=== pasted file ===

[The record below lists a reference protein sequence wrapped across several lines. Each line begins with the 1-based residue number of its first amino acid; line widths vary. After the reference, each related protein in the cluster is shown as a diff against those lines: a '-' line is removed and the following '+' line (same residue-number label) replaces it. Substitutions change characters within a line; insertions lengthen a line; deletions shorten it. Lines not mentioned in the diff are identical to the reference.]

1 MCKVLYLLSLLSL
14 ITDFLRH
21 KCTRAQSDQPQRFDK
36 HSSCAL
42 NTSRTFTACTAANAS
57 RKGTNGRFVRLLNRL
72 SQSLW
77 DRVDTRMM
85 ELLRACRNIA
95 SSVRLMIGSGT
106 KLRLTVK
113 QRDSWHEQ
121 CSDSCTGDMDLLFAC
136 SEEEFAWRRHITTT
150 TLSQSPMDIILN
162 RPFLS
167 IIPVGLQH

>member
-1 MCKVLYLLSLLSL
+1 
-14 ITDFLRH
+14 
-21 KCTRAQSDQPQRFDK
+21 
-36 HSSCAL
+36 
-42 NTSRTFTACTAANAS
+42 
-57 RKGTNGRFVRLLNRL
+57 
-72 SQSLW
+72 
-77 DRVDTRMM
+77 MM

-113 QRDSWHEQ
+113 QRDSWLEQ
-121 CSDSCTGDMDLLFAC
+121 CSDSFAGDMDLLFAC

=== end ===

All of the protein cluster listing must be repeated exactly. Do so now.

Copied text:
[The record below lists a reference protein sequence wrapped across several lines. Each line begins with the 1-based residue number of its first amino acid; line widths vary. After the reference, each related protein in the cluster is shown as a diff against those lines: a '-' line is removed and the following '+' line (same residue-number label) replaces it. Substitutions change characters within a line; insertions lengthen a line; deletions shorten it. Lines not mentioned in the diff are identical to the reference.]

1 MCKVLYLLSLLSL
14 ITDFLRH
21 KCTRAQSDQPQRFDK
36 HSSCAL
42 NTSRTFTACTAANAS
57 RKGTNGRFVRLLNRL
72 SQSLW
77 DRVDTRMM
85 ELLRACRNIA
95 SSVRLMIGSGT
106 KLRLTVK
113 QRDSWHEQ
121 CSDSCTGDMDLLFAC
136 SEEEFAWRRHITTT
150 TLSQSPMDIILN
162 RPFLS
167 IIPVGLQH

>member
-1 MCKVLYLLSLLSL
+1 
-14 ITDFLRH
+14 
-21 KCTRAQSDQPQRFDK
+21 
-36 HSSCAL
+36 
-42 NTSRTFTACTAANAS
+42 
-57 RKGTNGRFVRLLNRL
+57 
-72 SQSLW
+72 
-77 DRVDTRMM
+77 MM

-113 QRDSWHEQ
+113 QRDSWLEQ
-121 CSDSCTGDMDLLFAC
+121 CSDSFAGDMDLLFAC